• Don’t use public Wi-Fi to access your financial accounts. If you must log in from the airport or a coffee shop, use a virtual private network. And use an AC charger and your own cable when charging your phone in public locations – hackers can corrupt USB ports with malware that will give them access to your devices.
  • Don’t click links or open attachments in an email or text or give out information on an unsolicited phone call. Phishing communications can be pretty convincing, and they’ll make the situation sound urgent. If you’re not expecting it, don’t click it.
  • Be especially vigilant during tax time, the holidays or times of transition. For example, we’ve seen an increase in convincing-looking email and text phishing attempts related to the recent Schwab/TD Ameritrade merger. (If you’re a client and you get a notification that something’s up with your account, call your planner right away!)
  • Go digital with your account documents (for example, statements) to cut off one potential avenue to identity theft; physical mail isn’t as secure. But if you print anything that contains personal and financial information, don’t ever just toss it in the trash – shred it first. See more about protecting yourself from identity theft.
  • Monitor your credit. You can do this manually – by getting a free annual credit report from each of the major agencies – or sign up for a service that will monitor it for you and alert you of any changes.
  • Regularly review activity on your credit card and bank accounts. Tedious? Maybe, but it’s well worth the minor effort. And sign up for text notifications that can immediately flag anything that seems off.
  • Tell your financial providers if they should be on alert for suspicious activity. For example, if you’re leaving the country for several weeks or months and won’t be accessing your accounts, let them know.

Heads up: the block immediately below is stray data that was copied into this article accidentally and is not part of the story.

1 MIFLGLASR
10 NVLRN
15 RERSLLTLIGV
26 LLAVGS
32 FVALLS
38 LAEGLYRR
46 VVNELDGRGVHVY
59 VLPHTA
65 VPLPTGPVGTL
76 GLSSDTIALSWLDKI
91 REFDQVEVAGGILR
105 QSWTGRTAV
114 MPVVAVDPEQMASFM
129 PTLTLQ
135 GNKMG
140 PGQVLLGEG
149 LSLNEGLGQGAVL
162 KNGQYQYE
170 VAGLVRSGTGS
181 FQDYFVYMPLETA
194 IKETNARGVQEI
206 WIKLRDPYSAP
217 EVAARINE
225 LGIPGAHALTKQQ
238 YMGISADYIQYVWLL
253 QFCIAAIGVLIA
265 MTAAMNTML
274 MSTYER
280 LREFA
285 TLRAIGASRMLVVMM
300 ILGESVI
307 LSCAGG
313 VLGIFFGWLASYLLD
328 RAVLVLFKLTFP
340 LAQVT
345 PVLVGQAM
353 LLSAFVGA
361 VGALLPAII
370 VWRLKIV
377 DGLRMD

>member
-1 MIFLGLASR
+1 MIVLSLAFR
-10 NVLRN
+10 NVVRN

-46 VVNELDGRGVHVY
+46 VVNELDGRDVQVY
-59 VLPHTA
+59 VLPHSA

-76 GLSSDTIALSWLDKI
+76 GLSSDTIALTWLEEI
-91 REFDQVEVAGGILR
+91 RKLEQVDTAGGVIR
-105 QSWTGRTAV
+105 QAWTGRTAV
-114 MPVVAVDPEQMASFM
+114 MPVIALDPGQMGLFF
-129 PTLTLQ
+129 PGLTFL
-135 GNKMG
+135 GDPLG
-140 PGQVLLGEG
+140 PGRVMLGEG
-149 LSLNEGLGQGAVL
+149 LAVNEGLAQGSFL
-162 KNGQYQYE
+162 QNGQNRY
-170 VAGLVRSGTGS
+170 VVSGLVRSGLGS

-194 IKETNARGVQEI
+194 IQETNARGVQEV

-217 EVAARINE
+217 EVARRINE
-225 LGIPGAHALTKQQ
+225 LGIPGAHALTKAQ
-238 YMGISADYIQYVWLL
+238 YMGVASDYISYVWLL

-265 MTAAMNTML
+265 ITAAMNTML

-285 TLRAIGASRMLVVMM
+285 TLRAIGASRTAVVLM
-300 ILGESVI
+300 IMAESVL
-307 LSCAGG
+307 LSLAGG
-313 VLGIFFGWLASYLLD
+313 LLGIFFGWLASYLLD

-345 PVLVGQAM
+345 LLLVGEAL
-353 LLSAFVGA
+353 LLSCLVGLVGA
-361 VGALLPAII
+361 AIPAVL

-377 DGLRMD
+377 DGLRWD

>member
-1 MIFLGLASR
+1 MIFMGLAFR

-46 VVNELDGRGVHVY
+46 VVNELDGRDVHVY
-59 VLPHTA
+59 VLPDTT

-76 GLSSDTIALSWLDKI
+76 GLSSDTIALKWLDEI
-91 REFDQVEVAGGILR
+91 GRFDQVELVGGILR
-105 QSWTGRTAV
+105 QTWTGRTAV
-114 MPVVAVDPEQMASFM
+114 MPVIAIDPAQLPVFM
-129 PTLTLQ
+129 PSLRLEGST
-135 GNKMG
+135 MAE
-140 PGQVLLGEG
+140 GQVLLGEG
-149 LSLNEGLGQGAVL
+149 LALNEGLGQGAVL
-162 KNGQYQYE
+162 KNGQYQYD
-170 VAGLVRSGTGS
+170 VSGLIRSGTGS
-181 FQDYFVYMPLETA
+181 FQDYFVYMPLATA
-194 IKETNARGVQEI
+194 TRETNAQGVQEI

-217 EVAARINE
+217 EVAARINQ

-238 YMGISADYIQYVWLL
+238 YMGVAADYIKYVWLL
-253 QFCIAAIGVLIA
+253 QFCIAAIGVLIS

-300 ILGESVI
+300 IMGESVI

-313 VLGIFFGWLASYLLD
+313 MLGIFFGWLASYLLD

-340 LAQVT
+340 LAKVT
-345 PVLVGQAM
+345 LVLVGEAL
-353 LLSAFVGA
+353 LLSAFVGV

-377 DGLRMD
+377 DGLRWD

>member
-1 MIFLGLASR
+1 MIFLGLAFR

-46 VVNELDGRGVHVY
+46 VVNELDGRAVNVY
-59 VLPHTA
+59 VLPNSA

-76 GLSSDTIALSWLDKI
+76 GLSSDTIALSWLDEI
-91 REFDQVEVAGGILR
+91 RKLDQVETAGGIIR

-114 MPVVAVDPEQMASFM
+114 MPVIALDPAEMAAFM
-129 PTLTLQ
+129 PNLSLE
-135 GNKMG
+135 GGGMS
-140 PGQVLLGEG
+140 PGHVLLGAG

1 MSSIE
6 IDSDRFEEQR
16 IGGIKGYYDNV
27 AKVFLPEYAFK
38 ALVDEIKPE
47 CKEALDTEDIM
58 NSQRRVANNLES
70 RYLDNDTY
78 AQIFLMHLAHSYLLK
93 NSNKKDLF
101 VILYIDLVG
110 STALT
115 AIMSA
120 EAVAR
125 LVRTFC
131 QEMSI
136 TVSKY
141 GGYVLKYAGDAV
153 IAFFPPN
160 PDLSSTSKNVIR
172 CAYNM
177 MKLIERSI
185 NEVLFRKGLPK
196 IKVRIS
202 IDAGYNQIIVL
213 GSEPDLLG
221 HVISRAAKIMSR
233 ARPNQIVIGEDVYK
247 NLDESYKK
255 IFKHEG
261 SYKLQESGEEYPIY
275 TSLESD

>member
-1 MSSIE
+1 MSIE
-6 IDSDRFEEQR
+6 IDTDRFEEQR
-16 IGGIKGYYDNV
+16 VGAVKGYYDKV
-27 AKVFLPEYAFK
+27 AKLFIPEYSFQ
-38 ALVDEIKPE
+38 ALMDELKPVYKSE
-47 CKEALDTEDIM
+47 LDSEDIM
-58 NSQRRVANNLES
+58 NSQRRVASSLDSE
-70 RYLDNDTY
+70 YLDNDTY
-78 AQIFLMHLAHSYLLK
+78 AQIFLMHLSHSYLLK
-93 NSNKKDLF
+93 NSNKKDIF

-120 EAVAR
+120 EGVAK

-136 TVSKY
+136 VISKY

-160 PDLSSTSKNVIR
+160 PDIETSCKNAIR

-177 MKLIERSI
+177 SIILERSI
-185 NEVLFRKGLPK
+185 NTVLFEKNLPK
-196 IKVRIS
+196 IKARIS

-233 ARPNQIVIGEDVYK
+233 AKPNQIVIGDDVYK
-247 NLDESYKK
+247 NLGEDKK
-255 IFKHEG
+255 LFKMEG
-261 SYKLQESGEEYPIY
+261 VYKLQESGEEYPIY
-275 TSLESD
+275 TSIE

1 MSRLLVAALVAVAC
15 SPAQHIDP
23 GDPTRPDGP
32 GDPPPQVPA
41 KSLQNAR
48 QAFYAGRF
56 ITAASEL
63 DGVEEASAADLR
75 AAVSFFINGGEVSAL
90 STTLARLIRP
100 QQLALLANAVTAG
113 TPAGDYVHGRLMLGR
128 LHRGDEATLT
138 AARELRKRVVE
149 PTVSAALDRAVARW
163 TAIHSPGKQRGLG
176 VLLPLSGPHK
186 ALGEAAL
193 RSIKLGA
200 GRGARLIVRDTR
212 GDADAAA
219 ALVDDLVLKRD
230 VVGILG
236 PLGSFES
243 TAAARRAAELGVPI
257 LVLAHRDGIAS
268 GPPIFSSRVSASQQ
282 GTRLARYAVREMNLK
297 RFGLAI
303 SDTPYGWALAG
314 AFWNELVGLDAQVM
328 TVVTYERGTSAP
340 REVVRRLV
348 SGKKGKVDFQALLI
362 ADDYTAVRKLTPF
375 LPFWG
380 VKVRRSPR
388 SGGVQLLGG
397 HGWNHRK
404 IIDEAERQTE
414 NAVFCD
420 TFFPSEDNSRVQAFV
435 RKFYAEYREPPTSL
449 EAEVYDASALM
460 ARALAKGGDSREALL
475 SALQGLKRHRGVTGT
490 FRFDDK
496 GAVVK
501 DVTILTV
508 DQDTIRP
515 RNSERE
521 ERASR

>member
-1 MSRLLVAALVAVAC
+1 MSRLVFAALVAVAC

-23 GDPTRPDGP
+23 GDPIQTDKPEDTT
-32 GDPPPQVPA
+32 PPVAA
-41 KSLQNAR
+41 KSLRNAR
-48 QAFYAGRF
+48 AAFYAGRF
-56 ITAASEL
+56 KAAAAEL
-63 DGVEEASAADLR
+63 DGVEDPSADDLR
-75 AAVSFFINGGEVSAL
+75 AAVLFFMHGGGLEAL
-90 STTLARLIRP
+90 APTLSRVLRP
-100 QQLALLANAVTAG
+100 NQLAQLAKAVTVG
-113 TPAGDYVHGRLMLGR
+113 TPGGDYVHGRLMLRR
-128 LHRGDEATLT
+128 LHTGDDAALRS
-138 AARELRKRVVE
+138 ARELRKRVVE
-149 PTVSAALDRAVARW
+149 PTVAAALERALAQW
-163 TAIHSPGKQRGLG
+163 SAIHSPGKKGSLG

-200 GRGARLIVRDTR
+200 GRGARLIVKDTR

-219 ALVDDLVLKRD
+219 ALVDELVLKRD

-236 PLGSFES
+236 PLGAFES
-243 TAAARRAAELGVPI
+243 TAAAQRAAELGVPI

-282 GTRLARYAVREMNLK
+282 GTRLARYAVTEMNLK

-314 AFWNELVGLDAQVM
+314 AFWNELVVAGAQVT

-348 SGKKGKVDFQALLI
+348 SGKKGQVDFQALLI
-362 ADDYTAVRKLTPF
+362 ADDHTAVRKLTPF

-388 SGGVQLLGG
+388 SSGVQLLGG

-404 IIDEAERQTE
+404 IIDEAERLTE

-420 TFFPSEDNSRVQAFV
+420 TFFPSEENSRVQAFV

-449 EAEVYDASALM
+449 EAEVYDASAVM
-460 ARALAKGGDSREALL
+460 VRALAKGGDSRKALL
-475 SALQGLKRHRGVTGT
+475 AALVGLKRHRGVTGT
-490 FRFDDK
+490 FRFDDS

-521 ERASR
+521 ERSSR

Security spotlight: One client’s story

Schwab, the custodian for Larry’s assets, became suspicious when someone claiming to be him called in asking questions about his accounts. Their risk department alerted his planner, Justin, who contacted Larry right away. Larry knew that his identity had been stolen but hadn’t notified all his financial providers yet.

Justin and Larry immediately placed additional security measures on his account. Lesson learned: Notify all your financial providers if you’ve become a victim of fraud somewhere else – criminals move quickly.



Becoming a fraud victim is scary. But there are specific actions you can take, laws that protect you and organizations that will help you. Contact your planner right away and take these additional steps if your identity’s been stolen.

Cyber criminals work hard, but you can work harder. By following the steps above, you’ll have a much better chance of staying protected and catching any issues quickly.

How edelman financial engines protects our clients

  • We confirm all requests to move money verbally.
  • We run daily reports to monitor client account activity.
  • We add alerts to your account if you let us know you’re a fraud victim or have other security concerns.
  • We use additional security measures to make sure it’s really you on the phone when we speak to you.

Planner and client names have been changed to maintain confidentiality.